Economist Brian Beaulieu spoke to a combined meeting of my three TEC groups recently. The title of his presentation was, "Recovery: 2011 and Beyond."
Beaulieu attracts a fair amount of attention within the TEC community, in light of his accurate prediction that a significant recession would befall us in 2008. He started telling TEC groups about the impending problem in 2003. He also advised our members what they should be doing about it in advance.
With certain caveats, Beaulieu’s presentation was much more optimistic. 2011 will be a good year. 2012 and 2013, as well. 2014 could be another problem. But it was the "what to do about it" part that was the most interesting.
Beaulieu is predicting inflation. Long-term, steady and prolonged – 5 to 6 percent range inflation. Others are now becoming increasingly concerned about the prospects of inflation. Beaulieu has been talking about it for several years. OK. What to do about it?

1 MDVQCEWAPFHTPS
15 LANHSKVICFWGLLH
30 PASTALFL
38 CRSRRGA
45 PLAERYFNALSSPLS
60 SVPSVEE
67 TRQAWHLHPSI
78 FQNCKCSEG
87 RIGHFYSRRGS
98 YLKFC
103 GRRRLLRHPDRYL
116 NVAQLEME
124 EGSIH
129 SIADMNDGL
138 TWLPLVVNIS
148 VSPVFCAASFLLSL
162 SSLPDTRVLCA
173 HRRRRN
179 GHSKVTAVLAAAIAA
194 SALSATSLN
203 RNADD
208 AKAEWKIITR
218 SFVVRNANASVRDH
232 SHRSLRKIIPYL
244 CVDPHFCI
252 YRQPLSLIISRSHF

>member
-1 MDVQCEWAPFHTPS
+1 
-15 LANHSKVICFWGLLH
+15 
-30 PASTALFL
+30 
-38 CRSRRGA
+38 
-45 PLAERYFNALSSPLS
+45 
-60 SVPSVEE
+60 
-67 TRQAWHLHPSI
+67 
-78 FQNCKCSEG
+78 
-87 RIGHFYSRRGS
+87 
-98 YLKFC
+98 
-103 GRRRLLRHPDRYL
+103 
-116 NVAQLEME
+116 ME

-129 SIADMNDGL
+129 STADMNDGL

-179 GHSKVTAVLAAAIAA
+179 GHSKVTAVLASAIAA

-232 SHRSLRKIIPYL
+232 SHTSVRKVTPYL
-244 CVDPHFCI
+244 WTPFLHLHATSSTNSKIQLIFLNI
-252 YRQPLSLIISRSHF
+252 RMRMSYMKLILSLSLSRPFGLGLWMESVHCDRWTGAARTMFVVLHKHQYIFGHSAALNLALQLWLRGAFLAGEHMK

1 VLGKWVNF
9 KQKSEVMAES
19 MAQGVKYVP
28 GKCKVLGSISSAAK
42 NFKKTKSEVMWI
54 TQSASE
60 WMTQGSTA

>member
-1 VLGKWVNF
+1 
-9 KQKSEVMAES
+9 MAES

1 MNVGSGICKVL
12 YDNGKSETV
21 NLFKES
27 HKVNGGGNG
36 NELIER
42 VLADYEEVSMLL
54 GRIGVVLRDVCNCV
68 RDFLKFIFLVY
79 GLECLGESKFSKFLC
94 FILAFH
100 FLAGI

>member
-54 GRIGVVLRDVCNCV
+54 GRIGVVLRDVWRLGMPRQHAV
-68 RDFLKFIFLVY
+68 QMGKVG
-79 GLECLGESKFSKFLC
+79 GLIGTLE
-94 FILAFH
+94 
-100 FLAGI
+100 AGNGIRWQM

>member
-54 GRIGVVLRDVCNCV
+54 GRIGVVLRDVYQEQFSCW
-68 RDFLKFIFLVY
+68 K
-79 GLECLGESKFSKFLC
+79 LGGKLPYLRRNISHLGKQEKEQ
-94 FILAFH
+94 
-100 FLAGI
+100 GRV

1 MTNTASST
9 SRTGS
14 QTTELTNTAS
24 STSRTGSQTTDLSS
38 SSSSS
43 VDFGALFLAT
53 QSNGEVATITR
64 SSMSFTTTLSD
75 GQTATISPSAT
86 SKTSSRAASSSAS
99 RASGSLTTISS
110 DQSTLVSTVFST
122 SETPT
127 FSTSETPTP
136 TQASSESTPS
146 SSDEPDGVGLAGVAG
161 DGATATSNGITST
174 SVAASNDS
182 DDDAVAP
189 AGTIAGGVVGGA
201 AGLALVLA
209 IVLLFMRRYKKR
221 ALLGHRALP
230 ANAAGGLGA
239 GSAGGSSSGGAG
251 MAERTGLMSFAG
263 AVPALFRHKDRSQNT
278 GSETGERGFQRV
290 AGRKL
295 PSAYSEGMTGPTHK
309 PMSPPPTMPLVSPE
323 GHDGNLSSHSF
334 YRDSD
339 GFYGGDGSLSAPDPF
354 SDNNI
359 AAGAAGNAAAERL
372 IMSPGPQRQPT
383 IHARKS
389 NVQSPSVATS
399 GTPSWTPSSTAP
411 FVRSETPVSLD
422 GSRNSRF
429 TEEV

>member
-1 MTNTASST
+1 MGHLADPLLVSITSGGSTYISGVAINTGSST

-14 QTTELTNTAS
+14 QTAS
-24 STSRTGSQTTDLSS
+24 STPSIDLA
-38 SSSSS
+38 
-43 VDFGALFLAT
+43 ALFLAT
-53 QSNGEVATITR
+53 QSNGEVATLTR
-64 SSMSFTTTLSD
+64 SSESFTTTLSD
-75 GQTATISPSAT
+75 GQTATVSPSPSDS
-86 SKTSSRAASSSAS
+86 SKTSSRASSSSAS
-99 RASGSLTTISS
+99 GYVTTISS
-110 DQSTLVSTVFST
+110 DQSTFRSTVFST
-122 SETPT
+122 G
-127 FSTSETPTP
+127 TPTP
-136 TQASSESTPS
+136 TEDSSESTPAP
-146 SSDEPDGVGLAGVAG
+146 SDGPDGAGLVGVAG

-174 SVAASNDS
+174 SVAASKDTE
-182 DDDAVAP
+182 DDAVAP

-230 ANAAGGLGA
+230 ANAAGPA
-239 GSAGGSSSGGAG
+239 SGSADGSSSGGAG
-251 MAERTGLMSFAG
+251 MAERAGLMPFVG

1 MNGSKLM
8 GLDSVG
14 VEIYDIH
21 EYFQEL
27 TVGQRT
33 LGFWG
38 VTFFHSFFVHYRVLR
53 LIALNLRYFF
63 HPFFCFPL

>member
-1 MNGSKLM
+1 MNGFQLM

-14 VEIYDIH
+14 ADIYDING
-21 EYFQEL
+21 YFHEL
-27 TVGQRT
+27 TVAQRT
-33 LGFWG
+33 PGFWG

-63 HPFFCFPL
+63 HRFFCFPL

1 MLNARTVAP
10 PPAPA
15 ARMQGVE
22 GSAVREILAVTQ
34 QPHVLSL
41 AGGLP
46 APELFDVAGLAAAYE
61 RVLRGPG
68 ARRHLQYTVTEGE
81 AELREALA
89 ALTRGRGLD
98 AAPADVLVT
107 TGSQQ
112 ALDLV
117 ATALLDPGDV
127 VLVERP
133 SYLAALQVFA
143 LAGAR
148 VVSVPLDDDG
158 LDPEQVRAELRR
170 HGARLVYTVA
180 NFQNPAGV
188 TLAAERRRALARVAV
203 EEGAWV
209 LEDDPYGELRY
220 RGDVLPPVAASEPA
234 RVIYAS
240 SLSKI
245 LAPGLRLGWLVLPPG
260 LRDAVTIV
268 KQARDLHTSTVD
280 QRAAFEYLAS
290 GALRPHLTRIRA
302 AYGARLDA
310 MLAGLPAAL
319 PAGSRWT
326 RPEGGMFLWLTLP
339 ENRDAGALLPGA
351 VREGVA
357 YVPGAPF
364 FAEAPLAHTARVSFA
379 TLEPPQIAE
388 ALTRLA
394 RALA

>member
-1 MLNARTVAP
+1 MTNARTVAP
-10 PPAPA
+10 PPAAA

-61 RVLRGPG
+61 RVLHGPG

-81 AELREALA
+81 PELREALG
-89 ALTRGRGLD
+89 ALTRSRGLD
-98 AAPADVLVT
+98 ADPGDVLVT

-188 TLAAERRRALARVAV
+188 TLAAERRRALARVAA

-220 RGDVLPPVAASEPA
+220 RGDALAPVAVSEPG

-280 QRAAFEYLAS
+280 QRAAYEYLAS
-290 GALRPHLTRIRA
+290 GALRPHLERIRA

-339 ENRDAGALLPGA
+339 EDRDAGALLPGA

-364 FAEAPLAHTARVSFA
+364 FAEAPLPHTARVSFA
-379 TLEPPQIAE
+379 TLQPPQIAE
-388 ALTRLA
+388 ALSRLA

Beaulieu advised our TEC members that now was the time to buy assets, productive assets and real property. He told members to borrow money at the current remarkably low (by historical standards) rates. He said to lock in as much long-term money as possible.
He told our TEC members "Borrow as much money as you can now. Borrow so much money that you can’t sleep at night. Then, borrow more – enough so your spouse can’t sleep either."
One of my members who heard Beaulieu a couple of years earlier had been keeping track of a $2 million property that was in foreclosure. The day after the Beaulieu session, my member’s real estate broker called him to say the property was going up for auction at a sheriff’s sale the following morning.
There were two bidders at the sheriff’s auction. The other guy dropped out after the opening bid. Much to his surprise… and the amazement of his wife…my member bought the property at a totally ridiculous discount from the original asking price.
Was Beaulieu right in his inflation forecast? Only time will tell. In the meantime, my member and his wife should have many sleepless nights in their new home. Good for them.
One hint: How much gold would you have to own to keep you awake at night?
Dennis Ellmaurer is a principal of Globe National Corp., a Milwaukee firm working exclusively with sellers of small businesses in southeastern Wisconsin. Ellmaurer also is a chairman of The Executive Committee (TEC), facilitating three CEO groups in southeastern Wisconsin. He can be reached at email@example.com.